All this transpired over a period of over a million years, during which complex genetic adaptations embedded meat consumption into our physiology. Our teeth, our digestive tracts, our requirements for B vitamins, iron, amino acids and other nutrients—different from that of monkeys and gorillas—reflect this hardwired legacy. 

But, by today’s standards, prehistoric humans violated strict Paleo canons: Surprisingly, they ate grains and avidly sought our sugar. Prehistoric women gathered seeds from wild grasses—predecessors of modern wheat, barley and corn—and laboriously pounded them into flatbreads which were sometimes seasoned with salt, herbs, and meat fat to make a sort of “hardtack” or pemmican that could be used for hunting expeditions or stored for consumption in winter. 

Wild honey was a much-sought delicacy, even worth the risk of exposure to a few bee stings. And, where available, maple syrup and birch sap were used to sweeten boiled porridges and fire-baked biscuits.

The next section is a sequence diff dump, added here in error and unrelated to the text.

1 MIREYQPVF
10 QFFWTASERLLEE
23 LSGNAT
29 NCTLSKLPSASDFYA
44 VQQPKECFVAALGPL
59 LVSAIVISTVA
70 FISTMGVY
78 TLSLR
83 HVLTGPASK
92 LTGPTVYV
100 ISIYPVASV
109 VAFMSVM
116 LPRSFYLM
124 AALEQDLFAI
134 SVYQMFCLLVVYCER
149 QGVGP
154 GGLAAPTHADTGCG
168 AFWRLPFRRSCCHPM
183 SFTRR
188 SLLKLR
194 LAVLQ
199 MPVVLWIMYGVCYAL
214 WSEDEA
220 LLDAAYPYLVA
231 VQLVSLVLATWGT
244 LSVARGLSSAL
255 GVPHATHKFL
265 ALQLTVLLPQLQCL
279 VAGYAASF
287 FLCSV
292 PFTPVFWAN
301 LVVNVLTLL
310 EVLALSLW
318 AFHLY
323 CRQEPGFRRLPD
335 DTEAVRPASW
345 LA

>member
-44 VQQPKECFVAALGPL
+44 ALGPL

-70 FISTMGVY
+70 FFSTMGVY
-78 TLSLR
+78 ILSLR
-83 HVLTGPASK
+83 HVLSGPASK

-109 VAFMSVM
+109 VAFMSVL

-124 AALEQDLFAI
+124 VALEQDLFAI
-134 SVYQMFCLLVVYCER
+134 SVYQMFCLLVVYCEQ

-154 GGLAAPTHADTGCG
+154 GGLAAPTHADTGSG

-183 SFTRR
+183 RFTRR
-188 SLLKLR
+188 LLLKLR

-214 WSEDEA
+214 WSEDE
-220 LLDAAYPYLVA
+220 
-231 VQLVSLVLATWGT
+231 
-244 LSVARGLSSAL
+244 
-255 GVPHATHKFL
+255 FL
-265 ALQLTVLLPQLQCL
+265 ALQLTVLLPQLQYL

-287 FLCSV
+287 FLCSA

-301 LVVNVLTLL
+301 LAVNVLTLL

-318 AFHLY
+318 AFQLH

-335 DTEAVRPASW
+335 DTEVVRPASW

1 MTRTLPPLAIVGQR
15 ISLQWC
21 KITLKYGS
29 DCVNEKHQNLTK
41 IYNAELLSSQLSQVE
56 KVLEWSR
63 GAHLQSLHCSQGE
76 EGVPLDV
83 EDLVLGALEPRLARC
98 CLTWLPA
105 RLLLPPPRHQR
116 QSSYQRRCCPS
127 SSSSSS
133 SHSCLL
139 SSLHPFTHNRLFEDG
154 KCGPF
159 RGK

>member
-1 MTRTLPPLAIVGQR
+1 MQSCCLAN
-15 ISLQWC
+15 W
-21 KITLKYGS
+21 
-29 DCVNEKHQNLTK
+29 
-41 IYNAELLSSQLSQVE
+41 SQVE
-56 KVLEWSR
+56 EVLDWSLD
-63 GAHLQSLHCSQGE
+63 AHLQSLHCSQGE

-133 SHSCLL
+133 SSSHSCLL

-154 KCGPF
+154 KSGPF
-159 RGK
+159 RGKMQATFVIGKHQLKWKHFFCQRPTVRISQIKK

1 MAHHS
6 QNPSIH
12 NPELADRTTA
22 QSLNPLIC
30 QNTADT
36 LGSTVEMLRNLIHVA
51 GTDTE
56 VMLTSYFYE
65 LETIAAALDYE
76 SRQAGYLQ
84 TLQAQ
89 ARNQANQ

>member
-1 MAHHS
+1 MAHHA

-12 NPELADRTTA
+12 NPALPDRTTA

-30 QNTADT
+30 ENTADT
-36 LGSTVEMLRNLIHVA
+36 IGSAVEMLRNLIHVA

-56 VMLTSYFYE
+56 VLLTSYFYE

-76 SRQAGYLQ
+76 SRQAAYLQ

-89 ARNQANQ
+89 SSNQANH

To concede a point to carb-lovers, Paleo diets were not “keto” by any means, except perhaps in Arctic regions. New evidence points to high rates of tooth decay in ancient hunter-gatherers, challenging the long-held view that dental disease was linked to the advent of farming. The culprit: dietary starch from wild-harvested grasses, acorn flour, and tubers. Adding to the problem were abrasive particles from grindstones that contributed to rapid tooth enamel erosion. 

There’s even evidence of prehistoric dentistry. The discovery of manmade grooves and signs of other manipulations with primitive tools on the teeth of a Neanderthal of 130,000 years ago suggests that they, too, suffered from dental problems. Was there anesthesia? Resourceful ancient shamans may have used their knowledge of local hallucinogenic or sedating plants to put their patients “under” during delicate operations. 

Whenever we attempt to envision the “ideal” human diet, it’s important to stick to the facts revealed by emerging anthropological evidence; Don’t allow modern prejudices to distort our perspective. We still have lots to learn, and I’ll continue to provide Intelligent Medicine fans with fascinating dispatches from the frontlines of scientific research.